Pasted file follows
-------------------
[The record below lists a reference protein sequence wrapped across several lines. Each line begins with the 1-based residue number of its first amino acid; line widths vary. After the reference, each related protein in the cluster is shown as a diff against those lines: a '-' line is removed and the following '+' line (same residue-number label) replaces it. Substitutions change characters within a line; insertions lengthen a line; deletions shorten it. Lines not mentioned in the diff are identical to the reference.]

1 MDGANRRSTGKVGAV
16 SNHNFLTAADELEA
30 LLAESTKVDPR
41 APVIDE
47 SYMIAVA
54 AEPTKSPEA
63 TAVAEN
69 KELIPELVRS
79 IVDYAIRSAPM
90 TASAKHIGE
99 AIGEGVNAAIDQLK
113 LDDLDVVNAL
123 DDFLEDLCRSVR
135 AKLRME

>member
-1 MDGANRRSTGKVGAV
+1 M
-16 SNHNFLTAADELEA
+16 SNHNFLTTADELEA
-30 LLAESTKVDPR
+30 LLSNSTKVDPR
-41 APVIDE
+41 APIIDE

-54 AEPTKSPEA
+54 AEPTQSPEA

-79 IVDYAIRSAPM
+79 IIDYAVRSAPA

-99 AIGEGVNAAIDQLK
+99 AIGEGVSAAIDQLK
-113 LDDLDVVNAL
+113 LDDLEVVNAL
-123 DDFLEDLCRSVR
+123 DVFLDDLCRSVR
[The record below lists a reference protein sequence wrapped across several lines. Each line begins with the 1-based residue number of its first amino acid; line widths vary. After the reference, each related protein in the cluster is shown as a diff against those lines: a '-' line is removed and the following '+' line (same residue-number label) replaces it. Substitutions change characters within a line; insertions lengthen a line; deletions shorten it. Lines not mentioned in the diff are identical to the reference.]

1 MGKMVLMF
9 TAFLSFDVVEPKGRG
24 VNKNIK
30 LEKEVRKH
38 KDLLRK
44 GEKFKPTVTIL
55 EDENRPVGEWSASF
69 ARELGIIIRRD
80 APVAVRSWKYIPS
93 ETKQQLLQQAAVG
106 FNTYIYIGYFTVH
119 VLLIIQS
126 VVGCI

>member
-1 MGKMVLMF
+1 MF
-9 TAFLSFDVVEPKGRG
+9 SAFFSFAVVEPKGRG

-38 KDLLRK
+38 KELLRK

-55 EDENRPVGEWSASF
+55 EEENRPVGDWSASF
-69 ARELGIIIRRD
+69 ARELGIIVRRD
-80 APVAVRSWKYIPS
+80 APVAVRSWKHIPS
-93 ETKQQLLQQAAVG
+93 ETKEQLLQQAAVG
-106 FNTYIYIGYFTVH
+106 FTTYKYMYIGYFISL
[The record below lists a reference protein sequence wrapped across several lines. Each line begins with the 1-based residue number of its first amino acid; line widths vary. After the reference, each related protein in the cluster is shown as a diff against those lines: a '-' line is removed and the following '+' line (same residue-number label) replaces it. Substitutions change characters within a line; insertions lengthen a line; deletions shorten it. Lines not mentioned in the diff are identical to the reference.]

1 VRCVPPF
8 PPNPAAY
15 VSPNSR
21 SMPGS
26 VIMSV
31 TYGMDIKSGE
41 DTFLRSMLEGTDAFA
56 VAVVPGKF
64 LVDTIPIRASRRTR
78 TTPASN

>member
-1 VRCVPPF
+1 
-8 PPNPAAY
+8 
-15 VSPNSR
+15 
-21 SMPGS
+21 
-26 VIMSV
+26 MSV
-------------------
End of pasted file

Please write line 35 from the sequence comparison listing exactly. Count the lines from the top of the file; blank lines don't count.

[The record below lists a reference protein sequence wrapped across several lines. Each line begins with the 1-based residue number of its first amino acid; line widths vary. After the reference, each related protein in the cluster is shown as a diff against those lines: a '-' line is removed and the following '+' line (same residue-number label) replaces it. Substitutions change characters within a line; insertions lengthen a line; deletions shorten it. Lines not mentioned in the diff are identical to the reference.]